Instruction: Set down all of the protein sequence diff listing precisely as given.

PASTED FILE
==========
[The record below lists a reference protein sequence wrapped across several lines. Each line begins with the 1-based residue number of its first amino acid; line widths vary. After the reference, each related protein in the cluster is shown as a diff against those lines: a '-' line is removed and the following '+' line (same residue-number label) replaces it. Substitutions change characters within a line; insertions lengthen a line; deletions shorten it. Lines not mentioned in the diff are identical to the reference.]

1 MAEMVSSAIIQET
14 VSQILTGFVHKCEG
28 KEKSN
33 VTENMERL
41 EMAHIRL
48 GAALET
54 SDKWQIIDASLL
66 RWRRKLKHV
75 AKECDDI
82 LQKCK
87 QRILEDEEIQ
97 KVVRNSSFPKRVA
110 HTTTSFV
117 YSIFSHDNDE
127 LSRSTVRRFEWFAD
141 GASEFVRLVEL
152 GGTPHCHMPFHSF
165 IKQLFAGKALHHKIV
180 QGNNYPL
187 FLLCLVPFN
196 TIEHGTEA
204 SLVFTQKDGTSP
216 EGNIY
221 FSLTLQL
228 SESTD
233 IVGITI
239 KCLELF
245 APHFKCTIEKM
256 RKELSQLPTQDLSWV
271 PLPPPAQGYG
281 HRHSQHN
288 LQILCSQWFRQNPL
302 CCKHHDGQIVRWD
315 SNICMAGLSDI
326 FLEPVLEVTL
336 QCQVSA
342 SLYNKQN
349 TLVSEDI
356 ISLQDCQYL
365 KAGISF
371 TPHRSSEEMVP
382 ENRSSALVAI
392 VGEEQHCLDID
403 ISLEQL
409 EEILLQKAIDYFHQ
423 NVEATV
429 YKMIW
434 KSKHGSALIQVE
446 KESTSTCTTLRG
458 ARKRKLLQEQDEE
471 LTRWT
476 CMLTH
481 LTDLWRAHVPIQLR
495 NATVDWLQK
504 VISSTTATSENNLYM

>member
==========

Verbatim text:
[The record below lists a reference protein sequence wrapped across several lines. Each line begins with the 1-based residue number of its first amino acid; line widths vary. After the reference, each related protein in the cluster is shown as a diff against those lines: a '-' line is removed and the following '+' line (same residue-number label) replaces it. Substitutions change characters within a line; insertions lengthen a line; deletions shorten it. Lines not mentioned in the diff are identical to the reference.]

1 MAEMVSSAIIQET
14 VSQILTGFVHKCEG
28 KEKSN
33 VTENMERL
41 EMAHIRL
48 GAALET
54 SDKWQIIDASLL
66 RWRRKLKHV
75 AKECDDI
82 LQKCK
87 QRILEDEEIQ
97 KVVRNSSFPKRVA
110 HTTTSFV
117 YSIFSHDNDE
127 LSRSTVRRFEWFAD
141 GASEFVRLVEL
152 GGTPHCHMPFHSF
165 IKQLFAGKALHHKIV
180 QGNNYPL
187 FLLCLVPFN
196 TIEHGTEA
204 SLVFTQKDGTSP
216 EGNIY
221 FSLTLQL
228 SESTD
233 IVGITI
239 KCLELF
245 APHFKCTIEKM
256 RKELSQLPTQDLSWV
271 PLPPPAQGYG
281 HRHSQHN
288 LQILCSQWFRQNPL
302 CCKHHDGQIVRWD
315 SNICMAGLSDI
326 FLEPVLEVTL
336 QCQVSA
342 SLYNKQN
349 TLVSEDI
356 ISLQDCQYL
365 KAGISF
371 TPHRSSEEMVP
382 ENRSSALVAI
392 VGEEQHCLDID
403 ISLEQL
409 EEILLQKAIDYFHQ
423 NVEATV
429 YKMIW
434 KSKHGSALIQVE
446 KESTSTCTTLRG
458 ARKRKLLQEQDEE
471 LTRWT
476 CMLTH
481 LTDLWRAHVPIQLR
495 NATVDWLQK
504 VISSTTATSENNLYM

>member